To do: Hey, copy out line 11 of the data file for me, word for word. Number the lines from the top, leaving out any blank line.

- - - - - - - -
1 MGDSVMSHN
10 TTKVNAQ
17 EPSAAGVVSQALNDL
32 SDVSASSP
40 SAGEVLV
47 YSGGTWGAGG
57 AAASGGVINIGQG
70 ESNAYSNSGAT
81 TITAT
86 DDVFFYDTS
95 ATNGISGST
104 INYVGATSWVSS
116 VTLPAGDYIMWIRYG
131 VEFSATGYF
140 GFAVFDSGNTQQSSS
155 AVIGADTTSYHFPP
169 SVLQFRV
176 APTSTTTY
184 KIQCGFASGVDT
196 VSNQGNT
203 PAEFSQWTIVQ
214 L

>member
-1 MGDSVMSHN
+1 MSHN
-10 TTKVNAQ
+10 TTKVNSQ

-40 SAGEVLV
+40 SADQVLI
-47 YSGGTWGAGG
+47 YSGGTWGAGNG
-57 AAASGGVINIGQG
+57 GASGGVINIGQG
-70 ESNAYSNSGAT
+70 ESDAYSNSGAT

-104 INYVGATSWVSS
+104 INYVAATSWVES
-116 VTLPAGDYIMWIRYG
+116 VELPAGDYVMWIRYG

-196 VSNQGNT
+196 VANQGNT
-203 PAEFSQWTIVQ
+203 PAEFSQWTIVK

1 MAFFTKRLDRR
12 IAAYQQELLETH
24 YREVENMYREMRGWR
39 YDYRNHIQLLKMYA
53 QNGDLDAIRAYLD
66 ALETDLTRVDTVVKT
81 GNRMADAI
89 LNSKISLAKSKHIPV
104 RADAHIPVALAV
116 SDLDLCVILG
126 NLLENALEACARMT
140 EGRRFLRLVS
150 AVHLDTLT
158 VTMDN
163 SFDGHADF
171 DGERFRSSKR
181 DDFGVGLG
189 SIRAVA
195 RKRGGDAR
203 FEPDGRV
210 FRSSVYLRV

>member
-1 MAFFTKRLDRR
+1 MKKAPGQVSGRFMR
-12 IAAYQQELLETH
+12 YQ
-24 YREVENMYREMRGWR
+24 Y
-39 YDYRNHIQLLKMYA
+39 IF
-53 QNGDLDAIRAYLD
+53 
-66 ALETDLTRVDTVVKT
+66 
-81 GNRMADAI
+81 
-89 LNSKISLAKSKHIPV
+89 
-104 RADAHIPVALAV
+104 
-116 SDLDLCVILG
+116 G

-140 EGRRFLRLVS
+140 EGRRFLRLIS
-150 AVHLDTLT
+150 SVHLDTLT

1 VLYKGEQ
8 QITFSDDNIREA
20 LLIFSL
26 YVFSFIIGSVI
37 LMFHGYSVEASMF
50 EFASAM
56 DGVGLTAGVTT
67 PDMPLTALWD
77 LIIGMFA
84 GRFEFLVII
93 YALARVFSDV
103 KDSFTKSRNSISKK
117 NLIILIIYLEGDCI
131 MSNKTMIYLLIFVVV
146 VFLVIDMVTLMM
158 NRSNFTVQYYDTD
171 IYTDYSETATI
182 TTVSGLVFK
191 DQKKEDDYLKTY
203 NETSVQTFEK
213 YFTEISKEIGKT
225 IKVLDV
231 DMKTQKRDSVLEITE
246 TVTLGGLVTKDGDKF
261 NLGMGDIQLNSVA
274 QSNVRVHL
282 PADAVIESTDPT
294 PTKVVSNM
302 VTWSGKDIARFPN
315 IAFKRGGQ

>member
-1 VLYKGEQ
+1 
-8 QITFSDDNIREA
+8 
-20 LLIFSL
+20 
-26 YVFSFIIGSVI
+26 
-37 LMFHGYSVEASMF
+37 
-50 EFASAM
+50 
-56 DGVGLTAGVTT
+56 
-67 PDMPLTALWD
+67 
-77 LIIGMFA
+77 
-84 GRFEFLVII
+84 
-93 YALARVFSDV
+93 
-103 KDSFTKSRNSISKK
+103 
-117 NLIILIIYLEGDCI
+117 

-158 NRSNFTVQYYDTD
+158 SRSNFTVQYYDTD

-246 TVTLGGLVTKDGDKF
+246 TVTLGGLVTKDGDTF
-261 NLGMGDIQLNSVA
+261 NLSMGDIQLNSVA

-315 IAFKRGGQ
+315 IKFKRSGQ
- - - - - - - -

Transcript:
95 ATNGISGST